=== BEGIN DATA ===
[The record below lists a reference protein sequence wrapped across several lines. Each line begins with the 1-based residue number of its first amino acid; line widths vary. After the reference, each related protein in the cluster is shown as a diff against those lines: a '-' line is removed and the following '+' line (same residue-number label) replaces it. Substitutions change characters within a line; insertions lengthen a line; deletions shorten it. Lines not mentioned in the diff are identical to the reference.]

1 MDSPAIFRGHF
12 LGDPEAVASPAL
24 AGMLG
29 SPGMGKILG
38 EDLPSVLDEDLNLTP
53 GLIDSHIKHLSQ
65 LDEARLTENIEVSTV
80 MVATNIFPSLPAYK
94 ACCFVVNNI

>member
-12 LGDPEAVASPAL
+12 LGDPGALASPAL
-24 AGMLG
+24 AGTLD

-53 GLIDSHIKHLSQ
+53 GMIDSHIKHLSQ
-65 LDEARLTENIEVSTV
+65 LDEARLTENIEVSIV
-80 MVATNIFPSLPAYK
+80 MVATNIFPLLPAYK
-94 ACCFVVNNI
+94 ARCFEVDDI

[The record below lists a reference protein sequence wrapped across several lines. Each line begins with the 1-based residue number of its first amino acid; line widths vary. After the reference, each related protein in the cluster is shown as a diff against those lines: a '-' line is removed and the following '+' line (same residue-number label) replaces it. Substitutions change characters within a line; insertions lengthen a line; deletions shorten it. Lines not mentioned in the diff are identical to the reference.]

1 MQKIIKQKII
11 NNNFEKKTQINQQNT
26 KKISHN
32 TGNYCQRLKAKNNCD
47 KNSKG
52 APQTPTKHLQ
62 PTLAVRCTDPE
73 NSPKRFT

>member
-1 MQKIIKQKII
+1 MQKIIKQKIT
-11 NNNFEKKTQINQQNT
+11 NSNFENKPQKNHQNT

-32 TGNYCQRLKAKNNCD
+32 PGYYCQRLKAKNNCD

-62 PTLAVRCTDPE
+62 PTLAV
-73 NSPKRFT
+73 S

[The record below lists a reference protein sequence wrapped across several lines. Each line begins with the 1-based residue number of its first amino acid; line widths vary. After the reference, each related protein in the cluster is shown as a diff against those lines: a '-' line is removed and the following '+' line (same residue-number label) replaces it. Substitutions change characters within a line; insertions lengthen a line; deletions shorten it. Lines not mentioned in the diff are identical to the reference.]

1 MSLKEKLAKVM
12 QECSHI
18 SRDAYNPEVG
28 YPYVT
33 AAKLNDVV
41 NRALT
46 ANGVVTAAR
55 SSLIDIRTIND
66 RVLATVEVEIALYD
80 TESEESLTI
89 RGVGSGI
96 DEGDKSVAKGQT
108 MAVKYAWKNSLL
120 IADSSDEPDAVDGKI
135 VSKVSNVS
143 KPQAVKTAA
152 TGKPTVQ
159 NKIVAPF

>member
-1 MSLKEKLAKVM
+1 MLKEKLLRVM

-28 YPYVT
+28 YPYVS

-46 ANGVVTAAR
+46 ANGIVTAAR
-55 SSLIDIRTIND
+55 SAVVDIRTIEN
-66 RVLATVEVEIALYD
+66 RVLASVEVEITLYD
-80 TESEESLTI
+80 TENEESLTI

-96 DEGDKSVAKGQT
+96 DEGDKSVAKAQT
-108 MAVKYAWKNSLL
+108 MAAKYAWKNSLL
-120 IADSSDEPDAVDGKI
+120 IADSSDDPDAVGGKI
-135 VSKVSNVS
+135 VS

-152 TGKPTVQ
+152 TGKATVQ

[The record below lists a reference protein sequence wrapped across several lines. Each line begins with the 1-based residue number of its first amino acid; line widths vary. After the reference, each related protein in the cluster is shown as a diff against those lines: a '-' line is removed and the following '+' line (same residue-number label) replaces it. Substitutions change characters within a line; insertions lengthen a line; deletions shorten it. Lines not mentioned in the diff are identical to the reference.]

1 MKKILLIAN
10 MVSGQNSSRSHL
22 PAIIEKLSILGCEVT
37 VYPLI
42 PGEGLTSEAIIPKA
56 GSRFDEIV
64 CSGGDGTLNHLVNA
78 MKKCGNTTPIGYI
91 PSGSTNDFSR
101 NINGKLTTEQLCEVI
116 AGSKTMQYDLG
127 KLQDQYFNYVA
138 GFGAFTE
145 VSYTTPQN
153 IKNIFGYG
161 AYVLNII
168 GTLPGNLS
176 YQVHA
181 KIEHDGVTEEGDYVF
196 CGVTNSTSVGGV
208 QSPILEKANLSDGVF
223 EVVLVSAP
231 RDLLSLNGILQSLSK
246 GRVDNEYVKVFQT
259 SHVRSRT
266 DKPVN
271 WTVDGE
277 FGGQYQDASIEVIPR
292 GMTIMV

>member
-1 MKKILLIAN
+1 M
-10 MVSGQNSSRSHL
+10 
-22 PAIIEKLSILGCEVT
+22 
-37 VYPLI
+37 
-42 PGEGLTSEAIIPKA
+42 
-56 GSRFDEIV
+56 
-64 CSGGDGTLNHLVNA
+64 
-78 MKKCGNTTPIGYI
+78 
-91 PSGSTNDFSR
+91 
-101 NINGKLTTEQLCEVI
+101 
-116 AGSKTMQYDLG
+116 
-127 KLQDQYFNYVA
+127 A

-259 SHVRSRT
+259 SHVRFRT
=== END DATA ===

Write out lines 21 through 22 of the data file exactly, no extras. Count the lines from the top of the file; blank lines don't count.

+80 MVATNIFPLLPAYK
-94 ACCFVVNNI